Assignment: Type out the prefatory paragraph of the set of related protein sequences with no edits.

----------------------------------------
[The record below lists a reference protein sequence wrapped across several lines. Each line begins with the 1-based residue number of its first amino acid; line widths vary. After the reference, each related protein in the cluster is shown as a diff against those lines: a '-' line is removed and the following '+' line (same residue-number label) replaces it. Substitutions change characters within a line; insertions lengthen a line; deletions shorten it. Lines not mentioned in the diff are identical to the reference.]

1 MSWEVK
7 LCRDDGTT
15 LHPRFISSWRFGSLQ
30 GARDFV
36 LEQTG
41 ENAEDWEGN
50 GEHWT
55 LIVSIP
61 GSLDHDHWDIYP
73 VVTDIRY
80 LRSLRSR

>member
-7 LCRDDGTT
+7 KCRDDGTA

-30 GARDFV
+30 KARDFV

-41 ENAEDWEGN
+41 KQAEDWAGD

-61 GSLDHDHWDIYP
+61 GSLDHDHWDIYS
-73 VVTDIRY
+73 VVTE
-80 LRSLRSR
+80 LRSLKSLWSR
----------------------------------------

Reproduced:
[The record below lists a reference protein sequence wrapped across several lines. Each line begins with the 1-based residue number of its first amino acid; line widths vary. After the reference, each related protein in the cluster is shown as a diff against those lines: a '-' line is removed and the following '+' line (same residue-number label) replaces it. Substitutions change characters within a line; insertions lengthen a line; deletions shorten it. Lines not mentioned in the diff are identical to the reference.]